What is a peer review?
A peer review is a mentoring visit, undertaken by a group of international experts, in order to assess a region's policy in a specific field. Peer reviews help regional authorities to understand how well their policies are working and support them in making improvements. They provide a good opportunity for regional representatives to learn from one another.
A peer review consists of a one-week visit by a multinational team of experts to a host region which is interested in improving its tourism policies in a sustainable way. During this visit, the review team holds meetings with key stakeholders in order to ascertain the strength, weaknesses and potential of the host region's tourism policies. After the visit the review team prepares a report with a series of recommendations on how to improve the region's policies. The team's conclusions assess the region's performance against a set of benchmarks, based on international best practice. The host region then considers the conclusions and prepares an action plan, setting out how it intends to implement them.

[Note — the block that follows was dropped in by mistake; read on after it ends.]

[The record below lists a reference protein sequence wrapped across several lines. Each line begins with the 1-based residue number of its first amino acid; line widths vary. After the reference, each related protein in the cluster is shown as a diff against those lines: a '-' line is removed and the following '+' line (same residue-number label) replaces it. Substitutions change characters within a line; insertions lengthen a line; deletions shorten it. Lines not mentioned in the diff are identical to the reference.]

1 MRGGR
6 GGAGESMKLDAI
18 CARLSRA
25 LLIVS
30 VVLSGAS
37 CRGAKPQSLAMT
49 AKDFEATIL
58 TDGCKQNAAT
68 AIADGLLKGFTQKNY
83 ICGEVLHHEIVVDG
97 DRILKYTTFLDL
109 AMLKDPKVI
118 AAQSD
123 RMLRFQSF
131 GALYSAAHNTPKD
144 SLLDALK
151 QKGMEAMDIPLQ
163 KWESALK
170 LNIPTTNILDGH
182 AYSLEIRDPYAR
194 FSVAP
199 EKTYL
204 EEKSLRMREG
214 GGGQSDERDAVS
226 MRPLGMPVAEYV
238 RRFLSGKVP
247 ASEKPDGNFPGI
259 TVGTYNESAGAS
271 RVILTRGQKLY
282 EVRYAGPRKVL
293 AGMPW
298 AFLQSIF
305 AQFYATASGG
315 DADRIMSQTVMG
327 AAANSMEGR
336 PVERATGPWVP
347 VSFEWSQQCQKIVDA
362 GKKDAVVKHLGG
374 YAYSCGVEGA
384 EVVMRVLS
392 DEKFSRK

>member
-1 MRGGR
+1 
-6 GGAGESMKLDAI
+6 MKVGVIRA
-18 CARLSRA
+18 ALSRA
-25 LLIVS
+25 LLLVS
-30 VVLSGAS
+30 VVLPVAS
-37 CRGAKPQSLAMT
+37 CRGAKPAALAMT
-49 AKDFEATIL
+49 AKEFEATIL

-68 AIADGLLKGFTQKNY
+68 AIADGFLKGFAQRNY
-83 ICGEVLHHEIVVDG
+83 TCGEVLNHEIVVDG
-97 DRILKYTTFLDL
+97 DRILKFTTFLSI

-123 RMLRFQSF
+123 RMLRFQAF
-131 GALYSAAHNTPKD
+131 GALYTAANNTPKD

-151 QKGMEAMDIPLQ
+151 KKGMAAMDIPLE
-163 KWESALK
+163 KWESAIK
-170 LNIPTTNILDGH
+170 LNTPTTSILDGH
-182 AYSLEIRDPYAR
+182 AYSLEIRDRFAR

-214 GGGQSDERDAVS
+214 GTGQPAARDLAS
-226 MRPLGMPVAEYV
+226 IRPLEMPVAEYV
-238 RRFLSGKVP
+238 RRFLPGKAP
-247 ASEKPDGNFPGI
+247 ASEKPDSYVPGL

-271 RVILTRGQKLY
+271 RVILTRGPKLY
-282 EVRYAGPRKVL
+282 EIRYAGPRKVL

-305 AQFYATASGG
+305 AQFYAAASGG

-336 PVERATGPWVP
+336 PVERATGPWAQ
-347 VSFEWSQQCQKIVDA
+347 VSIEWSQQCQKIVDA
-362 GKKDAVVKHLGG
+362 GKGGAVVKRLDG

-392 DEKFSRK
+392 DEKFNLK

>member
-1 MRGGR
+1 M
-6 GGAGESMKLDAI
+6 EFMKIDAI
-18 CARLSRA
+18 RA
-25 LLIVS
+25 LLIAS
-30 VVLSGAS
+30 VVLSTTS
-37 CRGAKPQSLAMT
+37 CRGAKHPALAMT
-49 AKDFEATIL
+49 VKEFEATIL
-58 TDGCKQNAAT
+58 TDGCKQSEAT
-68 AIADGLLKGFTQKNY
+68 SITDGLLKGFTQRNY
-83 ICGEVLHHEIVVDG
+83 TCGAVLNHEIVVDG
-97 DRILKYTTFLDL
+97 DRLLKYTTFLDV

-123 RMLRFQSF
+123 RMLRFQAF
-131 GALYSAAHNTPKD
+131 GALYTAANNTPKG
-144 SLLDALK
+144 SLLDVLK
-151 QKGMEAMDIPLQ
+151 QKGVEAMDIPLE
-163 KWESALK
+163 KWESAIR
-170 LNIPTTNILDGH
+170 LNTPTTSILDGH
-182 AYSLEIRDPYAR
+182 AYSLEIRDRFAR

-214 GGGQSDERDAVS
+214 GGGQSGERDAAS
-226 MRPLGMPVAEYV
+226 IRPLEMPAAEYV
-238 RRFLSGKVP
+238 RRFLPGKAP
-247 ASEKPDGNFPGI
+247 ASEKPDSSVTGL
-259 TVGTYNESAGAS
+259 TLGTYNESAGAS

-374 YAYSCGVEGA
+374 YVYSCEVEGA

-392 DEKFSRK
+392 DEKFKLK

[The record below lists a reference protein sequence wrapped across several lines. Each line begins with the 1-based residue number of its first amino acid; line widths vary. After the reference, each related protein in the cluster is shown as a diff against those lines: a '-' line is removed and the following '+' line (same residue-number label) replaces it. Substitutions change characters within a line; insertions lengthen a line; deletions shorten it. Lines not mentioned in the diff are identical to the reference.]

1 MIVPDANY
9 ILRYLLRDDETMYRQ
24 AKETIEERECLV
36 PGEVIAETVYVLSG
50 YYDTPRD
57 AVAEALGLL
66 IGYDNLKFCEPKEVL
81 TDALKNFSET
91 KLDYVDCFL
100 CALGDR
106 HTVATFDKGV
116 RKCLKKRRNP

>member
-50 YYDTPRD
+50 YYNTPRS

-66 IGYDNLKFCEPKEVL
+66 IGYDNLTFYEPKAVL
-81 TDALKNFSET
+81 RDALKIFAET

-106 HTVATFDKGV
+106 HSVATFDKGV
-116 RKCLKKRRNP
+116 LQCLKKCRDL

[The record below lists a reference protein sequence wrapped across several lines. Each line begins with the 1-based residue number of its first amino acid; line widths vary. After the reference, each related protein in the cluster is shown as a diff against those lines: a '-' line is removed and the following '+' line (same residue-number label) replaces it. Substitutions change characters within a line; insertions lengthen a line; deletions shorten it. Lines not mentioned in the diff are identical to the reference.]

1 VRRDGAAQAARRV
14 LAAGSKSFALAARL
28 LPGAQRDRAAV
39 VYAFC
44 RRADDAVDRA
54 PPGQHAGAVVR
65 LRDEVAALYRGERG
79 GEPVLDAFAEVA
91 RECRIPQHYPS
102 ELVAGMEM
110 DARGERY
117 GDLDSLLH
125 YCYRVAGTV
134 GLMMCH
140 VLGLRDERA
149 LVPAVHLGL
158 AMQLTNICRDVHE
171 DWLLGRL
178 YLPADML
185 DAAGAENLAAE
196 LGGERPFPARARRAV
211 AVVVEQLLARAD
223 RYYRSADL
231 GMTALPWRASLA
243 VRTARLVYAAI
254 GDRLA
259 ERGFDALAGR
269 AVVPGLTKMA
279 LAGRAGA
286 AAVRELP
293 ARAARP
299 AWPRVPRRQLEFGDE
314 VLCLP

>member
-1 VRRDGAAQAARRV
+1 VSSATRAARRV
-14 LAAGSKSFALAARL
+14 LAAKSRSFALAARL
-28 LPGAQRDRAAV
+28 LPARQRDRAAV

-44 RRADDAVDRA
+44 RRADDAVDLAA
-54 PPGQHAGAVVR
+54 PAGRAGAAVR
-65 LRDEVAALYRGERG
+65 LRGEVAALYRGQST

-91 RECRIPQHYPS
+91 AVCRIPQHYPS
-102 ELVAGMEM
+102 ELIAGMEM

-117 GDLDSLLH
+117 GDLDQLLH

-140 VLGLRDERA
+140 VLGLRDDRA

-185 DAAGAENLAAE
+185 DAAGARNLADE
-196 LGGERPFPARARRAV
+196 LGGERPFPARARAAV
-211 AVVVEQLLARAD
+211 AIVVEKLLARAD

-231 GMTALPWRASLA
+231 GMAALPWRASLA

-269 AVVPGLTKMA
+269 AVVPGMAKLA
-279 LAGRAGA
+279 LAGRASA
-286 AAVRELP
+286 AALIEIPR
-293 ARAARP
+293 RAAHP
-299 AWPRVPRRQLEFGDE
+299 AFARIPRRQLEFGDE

What is the added value of the methodology?
There are many advantages to working with the peer review methodology:
- cost-efficient: the method does not require high initial costs for the implementation
- two-sided: peer reviews bring knowledge to the host region but also to the peers travelling because they can discover good practices to bring back to their home region
- Since the review is made by peers rather than external auditors, the results and recommendations are more likely to be applicable and relevant for the host region